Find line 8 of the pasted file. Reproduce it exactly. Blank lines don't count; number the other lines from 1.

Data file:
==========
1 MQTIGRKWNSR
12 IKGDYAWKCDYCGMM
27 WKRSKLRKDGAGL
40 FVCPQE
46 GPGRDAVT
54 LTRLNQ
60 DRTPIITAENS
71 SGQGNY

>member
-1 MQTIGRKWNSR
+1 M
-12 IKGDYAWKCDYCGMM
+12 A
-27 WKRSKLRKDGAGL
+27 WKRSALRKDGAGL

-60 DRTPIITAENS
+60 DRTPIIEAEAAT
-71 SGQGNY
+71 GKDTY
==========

71 SGQGNY